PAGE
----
Have you ever had suicidal thoughts? Suicidal feelings can affect anyone, regardless of their background,…
Warning: array_map(): Expected parameter 2 to be an array, string given in /homepages/27/d171520981/htdocs/clickandbuilds/BramhamTherapy/wp-content/plugins/total-theme-core/inc/cpt/staff.php on line 654
By Jo Morgan MA, UKCP, MBACP (reg)
Integrative Psychotherapist and Yoga Therapist
If the body system’s capacity to maintain stability is undermined during stress, and what is known as the allostatic load is reached, the system will begin to break down, which is what occurs in stress-related diseases. Sapolsky (1994) writes: “We have come to recognize the vastly complex intertwining of our biology and our emotions, the endless ways in which our personalities, feelings and thoughts both reflect and influence the events in our bodies.” He goes on to say that recognizing this demonstrates an “understanding that extreme emotional disturbances can adversely affect us”. The current explanation for the relationship between stress, well-being and disease, where clinicians differentiate between things that enable us to grow, and things that undermine us, is know as Allostasis. Allostasis is the term used to describe the body’s ability to maintain stability through stress or change.
Psychoneuroimmunology looks at the interactions between the immune, psychological, endocrine, and autonomic systems in the body; in other words how what we feel emotionally can affect our whole body system and how this in turn can influence our thoughts.
Research suggests that the body’s response to stress is significant. The part of the brain called the hypothalamus initiates the body’s stress response by releasing Corticotrophin (CRH) which triggers the pituitary gland to release the adrenocorticotrophic hormone (ACTH). After ACTH is released into the bloodstream it reaches the adrenal gland and triggers the release of glucocorticoids, and in particular the stress hormone, Cortisol. This takes over the role of epinephrine and acts on the liver to release glucose into the blood for immediate use by the body.
Cortisol is a steroid and steroids can enter the nucleus of cells and effect DNA, possibly suppressing genes that would produce more immune bodies. The hormone Melatonin is produced at night and helps us to sleep soundly. It is also involved in inhibiting tumour growth and regulates the immune system by activating certain cytokines. Cortisol can suppress the production of Melatonin which will present short and long term problems within the body, therefore we are at greater risk of becoming ill and possibly more susceptible to developing cancer especially if we are predisposed to it genetically.
Every time we are faced with a stressor, real or perceived, our body thinks it is under attack and we activate the stress response. If we continue to activate this mechanism our immune system may become disregulated and our ability to fight off infection becomes weakened.
The Nervous System
The principle function of the ANS autonomic nervous system is described as ‘homeostasis’ – the tendency to maintain internal equilibrium by adjusting physiological processes. There are two aspects of the ANS: the parasympathetic nervous system (PNS), and the sympathetic nervous system (SNS). They are always active but one has to be dominant at all times and this is dependent upon the individual’s external and internal environments.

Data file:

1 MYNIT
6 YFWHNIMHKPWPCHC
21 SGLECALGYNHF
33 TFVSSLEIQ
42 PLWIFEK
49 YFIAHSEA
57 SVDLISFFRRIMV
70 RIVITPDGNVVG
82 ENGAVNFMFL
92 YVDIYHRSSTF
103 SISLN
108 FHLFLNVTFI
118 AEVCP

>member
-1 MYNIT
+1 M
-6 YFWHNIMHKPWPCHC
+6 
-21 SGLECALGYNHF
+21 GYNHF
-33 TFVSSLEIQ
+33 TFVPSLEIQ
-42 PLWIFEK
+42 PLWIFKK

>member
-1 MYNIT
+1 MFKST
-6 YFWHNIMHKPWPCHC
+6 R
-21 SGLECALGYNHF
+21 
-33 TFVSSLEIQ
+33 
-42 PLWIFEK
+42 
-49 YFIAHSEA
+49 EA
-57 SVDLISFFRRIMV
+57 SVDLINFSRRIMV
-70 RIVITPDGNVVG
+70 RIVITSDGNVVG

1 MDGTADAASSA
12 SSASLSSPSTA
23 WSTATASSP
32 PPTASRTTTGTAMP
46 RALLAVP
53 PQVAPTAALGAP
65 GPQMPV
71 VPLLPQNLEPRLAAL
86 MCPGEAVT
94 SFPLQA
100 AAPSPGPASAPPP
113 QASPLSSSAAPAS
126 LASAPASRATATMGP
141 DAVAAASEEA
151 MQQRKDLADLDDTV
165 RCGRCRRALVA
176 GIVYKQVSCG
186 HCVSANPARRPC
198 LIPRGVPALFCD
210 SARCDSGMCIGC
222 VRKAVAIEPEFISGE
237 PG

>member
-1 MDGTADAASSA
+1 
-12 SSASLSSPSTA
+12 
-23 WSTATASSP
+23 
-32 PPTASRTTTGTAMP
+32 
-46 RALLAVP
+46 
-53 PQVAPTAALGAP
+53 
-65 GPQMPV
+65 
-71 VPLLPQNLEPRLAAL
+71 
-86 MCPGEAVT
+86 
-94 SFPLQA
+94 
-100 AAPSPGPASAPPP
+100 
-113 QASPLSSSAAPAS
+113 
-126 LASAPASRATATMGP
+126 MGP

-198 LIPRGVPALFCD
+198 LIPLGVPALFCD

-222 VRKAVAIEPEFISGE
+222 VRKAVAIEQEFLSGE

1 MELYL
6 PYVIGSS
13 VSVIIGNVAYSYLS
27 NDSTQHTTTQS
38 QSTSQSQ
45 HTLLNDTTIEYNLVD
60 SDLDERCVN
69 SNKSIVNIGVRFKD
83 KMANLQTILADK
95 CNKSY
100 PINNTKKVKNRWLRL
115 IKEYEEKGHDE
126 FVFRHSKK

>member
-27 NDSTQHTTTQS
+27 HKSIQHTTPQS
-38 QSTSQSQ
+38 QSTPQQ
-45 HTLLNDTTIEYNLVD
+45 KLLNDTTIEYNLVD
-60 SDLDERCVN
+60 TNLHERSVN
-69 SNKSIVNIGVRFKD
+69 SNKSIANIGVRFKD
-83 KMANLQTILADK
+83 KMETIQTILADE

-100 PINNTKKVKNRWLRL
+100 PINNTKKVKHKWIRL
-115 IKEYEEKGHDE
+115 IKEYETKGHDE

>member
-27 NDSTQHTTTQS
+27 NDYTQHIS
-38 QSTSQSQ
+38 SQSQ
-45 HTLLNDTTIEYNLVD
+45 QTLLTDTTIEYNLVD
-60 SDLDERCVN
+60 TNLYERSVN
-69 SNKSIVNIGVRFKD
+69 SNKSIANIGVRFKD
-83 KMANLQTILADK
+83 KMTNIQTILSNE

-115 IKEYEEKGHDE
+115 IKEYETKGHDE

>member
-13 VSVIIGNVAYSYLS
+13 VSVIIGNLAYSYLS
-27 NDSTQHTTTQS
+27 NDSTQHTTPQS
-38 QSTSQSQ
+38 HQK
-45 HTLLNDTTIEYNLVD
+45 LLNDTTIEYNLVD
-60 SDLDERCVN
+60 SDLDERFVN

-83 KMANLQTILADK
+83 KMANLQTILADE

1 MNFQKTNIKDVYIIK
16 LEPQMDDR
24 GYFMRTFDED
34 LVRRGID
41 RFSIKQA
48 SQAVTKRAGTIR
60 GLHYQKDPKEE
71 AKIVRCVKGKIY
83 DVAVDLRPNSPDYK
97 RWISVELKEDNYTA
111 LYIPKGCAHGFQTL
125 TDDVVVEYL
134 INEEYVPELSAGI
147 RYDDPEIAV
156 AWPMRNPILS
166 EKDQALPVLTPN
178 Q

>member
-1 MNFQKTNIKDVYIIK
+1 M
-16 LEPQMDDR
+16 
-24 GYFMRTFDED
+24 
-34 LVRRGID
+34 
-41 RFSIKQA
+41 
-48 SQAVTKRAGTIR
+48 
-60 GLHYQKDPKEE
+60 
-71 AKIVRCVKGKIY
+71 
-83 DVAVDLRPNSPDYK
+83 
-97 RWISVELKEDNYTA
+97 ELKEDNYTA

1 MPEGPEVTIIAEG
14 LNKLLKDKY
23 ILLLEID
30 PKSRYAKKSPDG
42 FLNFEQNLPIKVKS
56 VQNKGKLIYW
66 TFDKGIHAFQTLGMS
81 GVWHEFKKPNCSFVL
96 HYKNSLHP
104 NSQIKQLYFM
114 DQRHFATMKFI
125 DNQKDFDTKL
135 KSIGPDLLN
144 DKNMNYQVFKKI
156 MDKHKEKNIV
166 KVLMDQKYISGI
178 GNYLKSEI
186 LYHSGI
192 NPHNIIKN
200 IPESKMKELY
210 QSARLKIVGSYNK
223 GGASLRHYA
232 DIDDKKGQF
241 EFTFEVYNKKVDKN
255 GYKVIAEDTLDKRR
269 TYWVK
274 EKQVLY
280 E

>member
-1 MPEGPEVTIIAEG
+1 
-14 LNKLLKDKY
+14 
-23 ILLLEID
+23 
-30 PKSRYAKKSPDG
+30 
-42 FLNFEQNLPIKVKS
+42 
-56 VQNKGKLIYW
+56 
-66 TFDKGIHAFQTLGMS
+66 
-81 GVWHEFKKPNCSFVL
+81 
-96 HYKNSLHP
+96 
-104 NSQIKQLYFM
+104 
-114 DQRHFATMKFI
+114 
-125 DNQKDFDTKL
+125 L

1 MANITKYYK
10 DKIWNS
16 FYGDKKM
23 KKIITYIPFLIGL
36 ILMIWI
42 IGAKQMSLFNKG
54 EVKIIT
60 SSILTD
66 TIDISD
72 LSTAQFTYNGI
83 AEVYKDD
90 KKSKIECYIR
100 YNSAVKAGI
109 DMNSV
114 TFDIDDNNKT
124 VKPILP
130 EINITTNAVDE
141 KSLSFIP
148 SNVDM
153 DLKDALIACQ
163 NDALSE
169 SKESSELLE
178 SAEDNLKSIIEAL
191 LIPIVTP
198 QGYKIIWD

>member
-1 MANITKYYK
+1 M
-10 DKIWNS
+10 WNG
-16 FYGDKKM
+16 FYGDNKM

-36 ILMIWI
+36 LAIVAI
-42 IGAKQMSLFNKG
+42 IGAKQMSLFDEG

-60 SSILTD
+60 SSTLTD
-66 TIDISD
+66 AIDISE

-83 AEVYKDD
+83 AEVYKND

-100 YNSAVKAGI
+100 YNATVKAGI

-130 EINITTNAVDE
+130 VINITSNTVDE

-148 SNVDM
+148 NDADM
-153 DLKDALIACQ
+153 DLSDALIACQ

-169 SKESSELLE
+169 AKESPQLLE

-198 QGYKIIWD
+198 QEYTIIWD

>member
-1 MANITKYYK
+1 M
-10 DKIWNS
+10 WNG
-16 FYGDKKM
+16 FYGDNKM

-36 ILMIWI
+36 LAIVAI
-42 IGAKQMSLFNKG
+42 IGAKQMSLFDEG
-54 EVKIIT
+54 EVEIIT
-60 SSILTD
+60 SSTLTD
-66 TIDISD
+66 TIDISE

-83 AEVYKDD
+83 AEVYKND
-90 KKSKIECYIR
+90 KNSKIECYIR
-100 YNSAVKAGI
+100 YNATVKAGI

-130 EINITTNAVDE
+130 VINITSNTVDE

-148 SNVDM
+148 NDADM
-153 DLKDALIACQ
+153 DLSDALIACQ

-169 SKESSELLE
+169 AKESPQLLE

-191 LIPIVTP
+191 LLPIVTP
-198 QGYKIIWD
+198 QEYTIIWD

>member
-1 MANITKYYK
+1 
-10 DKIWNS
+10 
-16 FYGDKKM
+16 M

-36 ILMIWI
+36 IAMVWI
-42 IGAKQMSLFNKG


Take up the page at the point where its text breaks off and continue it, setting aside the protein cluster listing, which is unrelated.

The sympathetic nervous system acts to excite the nervous system and its effects are most apparent under stress or exercise. This is often referred to as the ‘fight or flight’ response. The SNS is a catabolic system, which means that it breaks down energy in the body. The neurotransmitters, epinephrine and norepinephrine, are released in high doses during the sympathetic response damaging lymphatic tissue and inhibiting production of t-cells – a white blood cell that plays a central role in immune function.
The PNS parasympathetic nervous system is anabolic in nature, rebuilding the body’s resources. The main nerve that sends the parasympathetic information between the body and the brain is the ‘vagus’ nerve. The vagus nerve contains both motor and sensory fibres and its passage through the neck, thorax and abdomen enables its wide distribution within the body. The vagus influences respiration, heart rate and digestion. The main neurotransmitter of the parasympathetic nervous system is acetylcholine, which induces relaxation and inhibition. Acetylcholine is released from a well toned vagus.
Heart Rate Variability (HRV) is an important measure of autonomic response between the PNS and SNS. High levels of variation reflect a resilient autonomic response whilst low levels indicate challenges with either mobilizing or calming the system.
The Role of Yoga
The concept of using the Koshas (layers of the self) in our work as yoga therapists is that the focus is on nourishment for the mind and body as a whole. The Koshas enable us to work with the awareness of the senses, refining annamayakosha, heightening balance in body and brain. Through working with the koshas we improve breath awareness and develop mindfulness practice, which will help bring the system into rest and relaxation mode. Controlled slow breathing are important factors in increasing and retraining ANS resiliency. Engaging in practices that support a parasympathetic response means lower levels of cortisol, which in turn means that the body can produce healthy levels of immune cells.
By: Jo Morgan MA, UKCP, MBACP (reg)
Integrative Psychotherapist and Yoga Therapist
References: Sapolsky. R (1994), Why Zebras Don’t Get Ulcers, New York: W H Freeman.